It’s the greatest UK peacetime operation in decades, with over 150,000 daily visitors to the Olympic park and it’s being run by over 72,000 volunteers, so what can the heads of business learn from the greatest feat of leadership; the Olympic Games?

There may have been a few minor glitches, but it is fair to say that so far, the Games have been a success. As the kinks get ironed out in these first few days, the Games Makers look set to make this one of the most successfully run competitions yet. There are several reasons for this, all of which can be implemented into businesses to improve the way they run and the success they have, with their clients, achievements and bottom line.

Much of the Olympic success can be put down to the Team Leaders, the band of unsung heroes who manage the volunteers; a disparate group with all the idiosyncrasies you would expect from a cross section of the British public. These volunteers are not chosen by the Team Leaders in the same way that a company manager chooses who to hire, nor are they given the same incentives to perform as normal employees. So much like the coaches of the athletes, it is down to the Team Leaders to optimise conditions and get the most out of their team.

The climate of the work place is crucial. (I don’t mean the British weather, the women’s road race proved that to be utterly beyond the control of even LOCOG). Research shows that creating the right climate has a direct impact on performance.  Consciously or not the team leaders have created a positive climate that keeps the volunteers engaged. With some volunteers and security staff working for up to 16 days in a row, this engagement is essential and has an impact on the overall success of the games.

To ensure the perfect workplace climate, business leaders must instil clarity, high standards, commitment, responsibility, team work and recognition. In my position as a driver for the Olympics, myself and the rest of my team are dealing with some real VIPs, world leaders, and executives of multi-national organisations. This is a group under incredible pressure with exacting standards and sometimes unexpected and surprising demands..

It is vital therefore that the Team Leaders keep up a positive appearance and from what I can see through the instruction and guidance I have received, they are totally committed to this. They remain constantly positive, are clear about the standards they set and demonstrate strong commitment. They exhibit the behaviours that they ask from their team. They recognise team work through consistent communication, both face to face and via email and remain supportive regardless of the time of day. They absorb all the pressure from above and do not pass it down to their team. These are key skills that business leaders should take heed of. When the pressure builds, the Team Leaders step up their own input, to ensure their team does the same.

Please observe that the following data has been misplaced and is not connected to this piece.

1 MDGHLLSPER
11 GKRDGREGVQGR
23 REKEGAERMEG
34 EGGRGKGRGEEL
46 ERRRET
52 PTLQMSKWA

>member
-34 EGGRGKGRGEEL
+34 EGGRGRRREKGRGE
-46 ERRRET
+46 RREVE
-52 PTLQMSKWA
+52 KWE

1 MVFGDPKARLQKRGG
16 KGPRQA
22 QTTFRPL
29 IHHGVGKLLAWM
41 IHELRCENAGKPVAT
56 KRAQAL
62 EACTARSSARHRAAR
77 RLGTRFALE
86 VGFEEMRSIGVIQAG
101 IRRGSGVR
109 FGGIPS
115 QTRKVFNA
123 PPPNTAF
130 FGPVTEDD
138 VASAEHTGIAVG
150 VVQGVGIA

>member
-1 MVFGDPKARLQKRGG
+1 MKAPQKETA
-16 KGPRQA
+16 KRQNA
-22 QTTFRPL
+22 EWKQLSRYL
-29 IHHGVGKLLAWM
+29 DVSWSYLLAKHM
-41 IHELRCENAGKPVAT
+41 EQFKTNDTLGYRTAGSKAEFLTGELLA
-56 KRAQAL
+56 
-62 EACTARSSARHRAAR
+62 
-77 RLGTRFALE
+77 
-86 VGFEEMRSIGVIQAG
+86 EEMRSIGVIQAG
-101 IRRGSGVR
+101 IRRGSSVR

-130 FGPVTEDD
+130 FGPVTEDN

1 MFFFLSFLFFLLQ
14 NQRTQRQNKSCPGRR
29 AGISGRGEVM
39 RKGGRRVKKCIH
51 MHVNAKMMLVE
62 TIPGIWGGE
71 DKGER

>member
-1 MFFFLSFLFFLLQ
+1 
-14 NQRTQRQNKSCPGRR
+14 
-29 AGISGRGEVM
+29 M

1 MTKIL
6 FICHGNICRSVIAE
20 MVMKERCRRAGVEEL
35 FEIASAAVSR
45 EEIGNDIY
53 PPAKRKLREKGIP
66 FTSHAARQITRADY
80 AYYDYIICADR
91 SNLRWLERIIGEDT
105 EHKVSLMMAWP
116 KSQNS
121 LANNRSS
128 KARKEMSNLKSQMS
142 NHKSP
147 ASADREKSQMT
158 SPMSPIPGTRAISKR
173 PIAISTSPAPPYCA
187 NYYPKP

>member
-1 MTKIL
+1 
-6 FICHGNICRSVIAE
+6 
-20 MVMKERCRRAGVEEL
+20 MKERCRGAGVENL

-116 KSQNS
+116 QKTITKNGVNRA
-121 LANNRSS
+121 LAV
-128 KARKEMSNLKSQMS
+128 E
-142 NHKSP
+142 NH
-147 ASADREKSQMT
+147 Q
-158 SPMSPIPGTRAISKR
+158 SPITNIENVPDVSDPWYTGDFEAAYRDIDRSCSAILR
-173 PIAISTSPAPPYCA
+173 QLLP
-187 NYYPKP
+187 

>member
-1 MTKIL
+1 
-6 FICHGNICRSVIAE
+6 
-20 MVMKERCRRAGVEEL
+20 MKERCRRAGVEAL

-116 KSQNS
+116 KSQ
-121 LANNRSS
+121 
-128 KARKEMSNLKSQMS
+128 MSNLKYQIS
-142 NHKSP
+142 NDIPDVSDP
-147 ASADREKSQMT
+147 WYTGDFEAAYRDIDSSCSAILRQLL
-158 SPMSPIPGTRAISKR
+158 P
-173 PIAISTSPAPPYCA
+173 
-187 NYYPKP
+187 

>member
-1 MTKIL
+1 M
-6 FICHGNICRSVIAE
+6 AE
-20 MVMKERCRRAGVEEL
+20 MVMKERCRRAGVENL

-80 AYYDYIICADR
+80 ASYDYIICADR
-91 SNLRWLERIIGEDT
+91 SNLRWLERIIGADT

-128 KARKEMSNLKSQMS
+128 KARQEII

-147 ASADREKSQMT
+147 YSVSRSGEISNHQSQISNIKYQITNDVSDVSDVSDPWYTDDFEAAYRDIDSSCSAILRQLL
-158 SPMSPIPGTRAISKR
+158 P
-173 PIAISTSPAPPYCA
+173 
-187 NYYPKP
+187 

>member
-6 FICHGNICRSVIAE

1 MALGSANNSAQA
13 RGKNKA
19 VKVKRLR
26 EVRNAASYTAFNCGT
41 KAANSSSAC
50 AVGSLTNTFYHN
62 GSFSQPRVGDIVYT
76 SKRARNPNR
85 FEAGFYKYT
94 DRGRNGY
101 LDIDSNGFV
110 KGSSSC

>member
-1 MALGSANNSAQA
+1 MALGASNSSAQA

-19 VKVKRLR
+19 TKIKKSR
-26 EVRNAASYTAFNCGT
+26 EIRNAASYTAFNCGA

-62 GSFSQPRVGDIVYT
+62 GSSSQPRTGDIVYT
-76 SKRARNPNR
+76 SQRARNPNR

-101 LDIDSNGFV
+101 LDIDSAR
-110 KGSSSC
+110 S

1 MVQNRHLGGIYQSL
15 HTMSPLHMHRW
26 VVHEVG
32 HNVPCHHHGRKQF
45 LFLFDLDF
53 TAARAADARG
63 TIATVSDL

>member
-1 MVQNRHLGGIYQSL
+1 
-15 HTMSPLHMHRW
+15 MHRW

Another crucial aspect is making sure that every contributor knows they are working as part of a team, right from Sebastian Coe to the ticket inspectors and auditorium cleaners, everyone is a Games Maker and everyone must be encouraged to work as such, giving their all to the end goal – a successful Olympic event. The same is true for any business, and it is the role of the business leader to initiate, maintain and control the collaboration throughout their company. Anything that works on this complex level can be narrowed down and focussed to an individual company in any sector or industry. From the word go, I knew both my own responsibility as a volunteer, and also how I fitted into the wider whole. Allowing me to see the bigger picture and just how important a role each and every one of us has.

With a staff of over 210,000; including volunteers, employees, contractors and security, not to mention the athletes and audiences coming from all around the world, there is plenty of room for error. Business leaders must learn to communicate effectively, not only with their own teams, but also with all those they connect with; service providers, competitors, potential clients, anyone in your extended network, this is the only way you will make the most out of your business.

It seems that the people selected to be Team Leaders for the Olympics have a natural instinct for creating a positive climate, through their own attitude resilience, collaboration and communication. As First Line Leaders, they get into the mind set of a leader; they become great coaches and they know how to deliver results through understanding the strengths and weaknesses of their team members. It may be the volunteers that get the credit for making the Games a success, but it is the Team Leaders who do the real work, the people behind the scenes, sitting in underground car parks, keeping an eye on traffic jams and boosting the morale of their huge workforce. If only more businesses appreciated the importance of these First Line Leaders, we surely would have many more successful companies.


Graham Scrivener is the Managing Director of Forum’s European, Middle East and Africa division, he manages all aspects of marketing, sales and project delivery for corporate clients. He also manages a team of client directors supporting the local implementation of international projects, ensuring cultural sensitivity, appropriate resourcing and project management excellence. During the Olympics Graham is acting as a volunteer driver for LOCOG.